Besides, the lower emissions from these cranes and the ease of usage in terms of adding and removing the crane bars for the flexible height of the crane are other advantages.

Experts are divided on the use of the market to gauge the status of the economy. They said project abandonment and delay often affect the market.

The Chief Executive Officer, Height Access Limited, one of the equipment solutions companies, Mr. Harry Thomas-Odey, told The Guardian that there is no tower crane market in the country, adding, that what the country has is very insignificant.

According to him, the kind of development that uses cranes is serious construction projects and it portrays the low project developments.

He urged the government to provide enabling environment for the private sector to thrive, especially improving the ease of doing business in the country.

The President, of the Nigerian Institute of Quantity Surveyors (NIQS), Olayemi Shonubi, agreed with Thomas-Odey on the state of the market, saying, “the crane market in Nigeria is yet to be fully developed with very few companies holding sway as our needs for it has been rather low.

However, it’s hoped that by the time construction gets into full swing at the Eko Atlantic City, there will be an upsurge in the demand and use.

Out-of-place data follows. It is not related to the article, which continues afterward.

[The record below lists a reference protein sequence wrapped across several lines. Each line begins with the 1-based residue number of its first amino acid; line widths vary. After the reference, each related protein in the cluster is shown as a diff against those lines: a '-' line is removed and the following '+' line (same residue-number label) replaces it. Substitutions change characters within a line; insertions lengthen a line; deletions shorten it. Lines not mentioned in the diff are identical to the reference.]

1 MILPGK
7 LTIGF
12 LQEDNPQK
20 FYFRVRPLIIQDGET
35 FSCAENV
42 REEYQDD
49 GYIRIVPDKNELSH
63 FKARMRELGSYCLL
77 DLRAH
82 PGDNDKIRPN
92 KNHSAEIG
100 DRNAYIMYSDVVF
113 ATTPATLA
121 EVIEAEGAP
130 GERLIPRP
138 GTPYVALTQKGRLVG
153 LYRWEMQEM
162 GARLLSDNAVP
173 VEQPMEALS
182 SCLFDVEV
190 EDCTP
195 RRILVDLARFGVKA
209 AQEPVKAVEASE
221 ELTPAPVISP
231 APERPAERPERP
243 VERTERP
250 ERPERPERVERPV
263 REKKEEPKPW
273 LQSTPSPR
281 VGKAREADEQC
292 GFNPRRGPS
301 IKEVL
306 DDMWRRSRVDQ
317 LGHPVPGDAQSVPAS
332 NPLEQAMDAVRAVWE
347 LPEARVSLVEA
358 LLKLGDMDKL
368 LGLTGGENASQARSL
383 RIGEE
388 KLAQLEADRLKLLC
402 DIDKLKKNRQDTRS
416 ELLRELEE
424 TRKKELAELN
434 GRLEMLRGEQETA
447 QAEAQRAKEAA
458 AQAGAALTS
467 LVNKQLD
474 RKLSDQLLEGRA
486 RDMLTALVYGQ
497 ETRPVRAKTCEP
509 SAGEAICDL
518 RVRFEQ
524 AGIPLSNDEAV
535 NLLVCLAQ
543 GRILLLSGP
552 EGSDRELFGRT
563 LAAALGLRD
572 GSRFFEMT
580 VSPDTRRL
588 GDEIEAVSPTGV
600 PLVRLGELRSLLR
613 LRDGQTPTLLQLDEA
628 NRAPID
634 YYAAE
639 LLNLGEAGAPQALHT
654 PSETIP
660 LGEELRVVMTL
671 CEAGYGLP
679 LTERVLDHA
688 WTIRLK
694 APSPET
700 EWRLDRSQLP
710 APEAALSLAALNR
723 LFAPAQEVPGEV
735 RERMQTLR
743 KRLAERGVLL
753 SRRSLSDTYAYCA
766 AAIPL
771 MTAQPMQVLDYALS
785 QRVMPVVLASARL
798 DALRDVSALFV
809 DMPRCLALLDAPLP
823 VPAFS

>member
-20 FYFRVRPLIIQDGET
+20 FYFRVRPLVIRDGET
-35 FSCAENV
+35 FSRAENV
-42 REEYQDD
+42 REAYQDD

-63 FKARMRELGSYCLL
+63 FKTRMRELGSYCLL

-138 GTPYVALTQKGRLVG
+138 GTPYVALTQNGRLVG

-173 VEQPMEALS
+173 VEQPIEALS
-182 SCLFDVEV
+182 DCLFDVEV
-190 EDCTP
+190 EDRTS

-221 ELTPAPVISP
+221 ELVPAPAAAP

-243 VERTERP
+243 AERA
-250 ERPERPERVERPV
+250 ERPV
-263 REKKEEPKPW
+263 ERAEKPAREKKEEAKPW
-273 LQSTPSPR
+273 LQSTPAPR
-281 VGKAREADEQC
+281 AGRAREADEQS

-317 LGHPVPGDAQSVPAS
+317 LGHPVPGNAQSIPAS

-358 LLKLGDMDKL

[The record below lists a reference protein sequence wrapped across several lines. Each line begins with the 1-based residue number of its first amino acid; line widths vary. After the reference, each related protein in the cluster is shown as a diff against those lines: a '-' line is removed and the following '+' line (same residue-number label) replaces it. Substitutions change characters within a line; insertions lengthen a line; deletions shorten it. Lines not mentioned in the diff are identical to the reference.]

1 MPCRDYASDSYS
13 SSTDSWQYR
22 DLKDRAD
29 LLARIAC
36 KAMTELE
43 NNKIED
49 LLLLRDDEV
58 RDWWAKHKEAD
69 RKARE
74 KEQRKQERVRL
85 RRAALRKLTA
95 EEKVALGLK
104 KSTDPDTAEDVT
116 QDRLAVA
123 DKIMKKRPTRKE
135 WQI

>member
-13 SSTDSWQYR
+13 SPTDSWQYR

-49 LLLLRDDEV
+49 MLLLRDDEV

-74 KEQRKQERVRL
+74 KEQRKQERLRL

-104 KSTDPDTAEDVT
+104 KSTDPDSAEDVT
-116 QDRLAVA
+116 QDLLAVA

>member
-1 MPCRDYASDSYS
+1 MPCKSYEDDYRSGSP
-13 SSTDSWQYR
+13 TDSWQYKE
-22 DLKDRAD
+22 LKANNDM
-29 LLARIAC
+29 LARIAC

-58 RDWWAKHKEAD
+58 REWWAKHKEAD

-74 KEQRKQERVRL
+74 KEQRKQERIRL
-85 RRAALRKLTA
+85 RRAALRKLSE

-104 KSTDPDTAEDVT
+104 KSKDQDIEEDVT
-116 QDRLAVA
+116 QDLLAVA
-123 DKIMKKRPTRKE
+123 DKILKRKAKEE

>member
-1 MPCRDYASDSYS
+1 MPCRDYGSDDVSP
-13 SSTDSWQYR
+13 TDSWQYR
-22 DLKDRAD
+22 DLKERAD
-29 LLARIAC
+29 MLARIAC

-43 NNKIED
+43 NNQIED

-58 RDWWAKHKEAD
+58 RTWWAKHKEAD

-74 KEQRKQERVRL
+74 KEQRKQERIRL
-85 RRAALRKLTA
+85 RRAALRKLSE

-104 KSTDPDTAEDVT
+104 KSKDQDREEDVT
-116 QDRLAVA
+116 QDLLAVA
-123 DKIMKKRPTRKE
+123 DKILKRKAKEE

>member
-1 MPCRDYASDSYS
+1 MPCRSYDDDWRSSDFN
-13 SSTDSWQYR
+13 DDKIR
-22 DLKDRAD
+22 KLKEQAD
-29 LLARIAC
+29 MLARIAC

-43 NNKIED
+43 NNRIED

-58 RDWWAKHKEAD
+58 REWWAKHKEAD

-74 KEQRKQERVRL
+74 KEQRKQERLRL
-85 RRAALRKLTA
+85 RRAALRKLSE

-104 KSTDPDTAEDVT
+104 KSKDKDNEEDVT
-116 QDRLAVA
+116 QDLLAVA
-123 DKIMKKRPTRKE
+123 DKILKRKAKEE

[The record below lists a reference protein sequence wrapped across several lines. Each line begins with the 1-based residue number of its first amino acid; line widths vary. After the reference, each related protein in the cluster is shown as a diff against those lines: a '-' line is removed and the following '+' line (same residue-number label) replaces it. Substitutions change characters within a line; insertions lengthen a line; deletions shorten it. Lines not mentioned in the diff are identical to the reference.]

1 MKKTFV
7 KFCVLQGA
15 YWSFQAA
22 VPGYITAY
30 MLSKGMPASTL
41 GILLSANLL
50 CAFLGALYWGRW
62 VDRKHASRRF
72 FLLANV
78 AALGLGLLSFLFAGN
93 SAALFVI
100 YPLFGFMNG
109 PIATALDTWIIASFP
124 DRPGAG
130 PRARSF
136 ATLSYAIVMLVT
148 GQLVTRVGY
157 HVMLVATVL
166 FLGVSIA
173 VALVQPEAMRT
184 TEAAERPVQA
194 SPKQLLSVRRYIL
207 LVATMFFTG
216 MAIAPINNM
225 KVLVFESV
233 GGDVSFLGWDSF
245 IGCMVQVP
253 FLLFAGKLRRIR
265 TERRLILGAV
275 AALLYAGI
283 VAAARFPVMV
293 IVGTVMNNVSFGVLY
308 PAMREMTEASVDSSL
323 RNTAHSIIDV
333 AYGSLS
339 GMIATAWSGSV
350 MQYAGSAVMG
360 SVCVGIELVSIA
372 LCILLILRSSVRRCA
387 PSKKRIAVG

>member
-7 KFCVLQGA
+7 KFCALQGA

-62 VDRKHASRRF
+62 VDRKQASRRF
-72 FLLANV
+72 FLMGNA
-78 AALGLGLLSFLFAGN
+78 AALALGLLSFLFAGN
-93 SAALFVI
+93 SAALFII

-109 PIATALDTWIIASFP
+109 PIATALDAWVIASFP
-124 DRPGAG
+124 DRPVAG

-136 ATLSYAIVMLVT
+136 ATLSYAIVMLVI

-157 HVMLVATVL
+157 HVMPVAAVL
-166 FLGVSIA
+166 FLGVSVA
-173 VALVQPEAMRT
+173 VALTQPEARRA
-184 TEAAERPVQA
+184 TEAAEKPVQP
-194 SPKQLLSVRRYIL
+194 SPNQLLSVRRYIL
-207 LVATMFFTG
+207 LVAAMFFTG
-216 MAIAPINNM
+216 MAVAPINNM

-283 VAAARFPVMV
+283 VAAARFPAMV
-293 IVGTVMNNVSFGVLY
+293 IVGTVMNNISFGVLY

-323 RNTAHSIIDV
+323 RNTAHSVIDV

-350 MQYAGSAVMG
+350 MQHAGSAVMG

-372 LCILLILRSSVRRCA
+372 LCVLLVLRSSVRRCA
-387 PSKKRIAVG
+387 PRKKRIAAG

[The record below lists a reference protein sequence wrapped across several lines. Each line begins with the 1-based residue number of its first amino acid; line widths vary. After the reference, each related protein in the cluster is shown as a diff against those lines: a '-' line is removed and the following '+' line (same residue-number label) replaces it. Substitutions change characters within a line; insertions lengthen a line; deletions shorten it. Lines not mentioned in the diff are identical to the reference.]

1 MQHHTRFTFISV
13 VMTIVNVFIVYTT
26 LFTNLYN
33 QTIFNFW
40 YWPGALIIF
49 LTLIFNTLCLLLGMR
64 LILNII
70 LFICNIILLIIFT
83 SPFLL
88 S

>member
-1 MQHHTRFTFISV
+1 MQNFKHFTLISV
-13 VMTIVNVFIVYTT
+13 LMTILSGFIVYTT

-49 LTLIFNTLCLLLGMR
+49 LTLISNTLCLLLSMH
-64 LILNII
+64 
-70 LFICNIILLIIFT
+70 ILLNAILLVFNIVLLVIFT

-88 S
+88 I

He stressed that the construction industry is not so well developed to adopt advanced technologies required for specialised and complex projects, which require cranes to work efficiently, counting the number of operational cranes may not necessarily give a good indication of the state of the industry and its contribution to the economy.

He explained that the construction companies ( or contractors) usually own(though some who cannot afford, hire) the cranes, while the costs for the period that the cranes are put to use on the projects are computed and charged to the projects under preliminaries or simply as part of the overheads on the project.

“For as long as the cranes are on site, the owners will have to pay the costs of having the cranes installed on their sites. However, where the project is suspended for any reason by the owner, the construction firm may be asked to remove the crane to avoid incurring the costs of keeping the same unused.

“In this case, the owner will have to pay for demobilisation and removal of the crane from the site. If subsequently construction work resumes, the owner will also have to pay for re-mobilisation and set up of the crane on the project site.”

For the President, of the Commonwealth Association of Surveying and Land Economy (CASLE), Joseph Ajanlekoko said: “While it could be generally be deduced that sight of tower cranes are evidence of construction activities, it definitely cannot be stated categorically that they are reflections of the state of the economy as more activities might be involved in roads and other heavy engineering works like the building of railway track, bridges and runways, which are more critical and far greater value to the country than the building of skyscrapers to ignite greater economic developments of a nation.”